D is for drainage and drying

This Issue This is a part of the Design, science, build feature

By - , Build 157

Continuing our alphabetical guide to the science of building, D is for two crucial functions, drainage and drying.

Figure 3: Masonry veneer wet cavity system.
Figure 1: Drained and vented cavity showing three drainage paths.
Figure 2: Cavity fixing blocks need to be positioned correctly to allow drainage and venting.

WHEN THERE IS LOTS of water, it impacts on our buildings. Add wind into the equation driving rain at walls and roofs, and some water is likely to get past the wall or roof cladding during the life of the building.

Gravity friend and foe

While gravity is the most common mechanism behind leaks, it is also our biggest ally (see Figures 1–3). It ensures most water is drained via:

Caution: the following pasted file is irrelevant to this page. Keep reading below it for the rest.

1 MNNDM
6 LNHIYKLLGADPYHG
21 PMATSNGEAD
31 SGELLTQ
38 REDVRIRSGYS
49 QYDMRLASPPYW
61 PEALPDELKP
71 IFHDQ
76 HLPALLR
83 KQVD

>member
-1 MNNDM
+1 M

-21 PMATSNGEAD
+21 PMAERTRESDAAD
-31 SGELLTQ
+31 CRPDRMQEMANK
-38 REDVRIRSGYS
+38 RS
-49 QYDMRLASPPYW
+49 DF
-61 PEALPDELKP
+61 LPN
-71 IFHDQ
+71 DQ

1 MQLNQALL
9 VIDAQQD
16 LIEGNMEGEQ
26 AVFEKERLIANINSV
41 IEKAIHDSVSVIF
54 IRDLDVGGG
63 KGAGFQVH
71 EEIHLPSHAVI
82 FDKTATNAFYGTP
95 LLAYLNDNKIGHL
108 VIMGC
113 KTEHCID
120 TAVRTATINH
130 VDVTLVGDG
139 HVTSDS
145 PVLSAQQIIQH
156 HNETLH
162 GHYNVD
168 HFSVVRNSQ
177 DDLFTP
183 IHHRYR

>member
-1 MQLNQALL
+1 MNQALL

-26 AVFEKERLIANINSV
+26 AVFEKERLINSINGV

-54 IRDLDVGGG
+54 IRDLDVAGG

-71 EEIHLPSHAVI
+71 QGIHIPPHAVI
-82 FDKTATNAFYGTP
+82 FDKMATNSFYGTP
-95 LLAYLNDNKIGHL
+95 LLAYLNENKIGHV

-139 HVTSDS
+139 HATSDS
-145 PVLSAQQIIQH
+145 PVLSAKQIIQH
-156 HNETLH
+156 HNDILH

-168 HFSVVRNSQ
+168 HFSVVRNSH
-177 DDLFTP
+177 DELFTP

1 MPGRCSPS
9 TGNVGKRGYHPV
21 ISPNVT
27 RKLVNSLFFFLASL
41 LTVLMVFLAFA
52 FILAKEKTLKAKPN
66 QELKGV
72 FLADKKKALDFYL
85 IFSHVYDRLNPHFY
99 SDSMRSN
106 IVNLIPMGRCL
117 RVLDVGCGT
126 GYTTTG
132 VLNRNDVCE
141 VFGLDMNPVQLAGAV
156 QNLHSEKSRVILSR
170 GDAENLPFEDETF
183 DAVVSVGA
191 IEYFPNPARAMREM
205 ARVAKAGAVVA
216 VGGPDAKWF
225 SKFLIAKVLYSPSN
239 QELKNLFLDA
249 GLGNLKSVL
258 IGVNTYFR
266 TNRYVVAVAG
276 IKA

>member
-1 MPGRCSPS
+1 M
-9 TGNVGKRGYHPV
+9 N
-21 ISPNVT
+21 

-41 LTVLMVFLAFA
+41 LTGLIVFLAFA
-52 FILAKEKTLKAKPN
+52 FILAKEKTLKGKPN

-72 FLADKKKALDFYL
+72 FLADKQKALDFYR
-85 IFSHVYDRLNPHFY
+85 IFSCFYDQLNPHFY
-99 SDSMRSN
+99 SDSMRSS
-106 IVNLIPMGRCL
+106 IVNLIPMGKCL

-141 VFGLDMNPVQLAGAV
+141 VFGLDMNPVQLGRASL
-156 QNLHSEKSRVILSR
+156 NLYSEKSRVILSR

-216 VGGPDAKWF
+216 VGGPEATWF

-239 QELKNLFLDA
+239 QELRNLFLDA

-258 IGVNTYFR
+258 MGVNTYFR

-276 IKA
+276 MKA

• the face of a wall cladding
  • a roof slope
  • roof gutters installed to a fall.

Gravity drainage is also the way water gets out of wall cavities behind claddings as it assists water to get to the next gap or base of the wall where it can drain.

The right gaps allow drying

Another D – drying – will remove that portion of water that has been absorbed by a cavity batten or the cladding itself.

Gaps at the base of the cladding and also gaps above flashings allow air to circulate within the drainage cavity. It is this air that dries any remaining moisture.

Figure 1: Drained and vented cavity showing three drainage paths.
Figure 2: Cavity fixing blocks need to be positioned correctly to allow drainage and venting.
Figure 3: Masonry veneer wet cavity system.

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Figure 3: Masonry veneer wet cavity system.
Figure 1: Drained and vented cavity showing three drainage paths.
Figure 2: Cavity fixing blocks need to be positioned correctly to allow drainage and venting.

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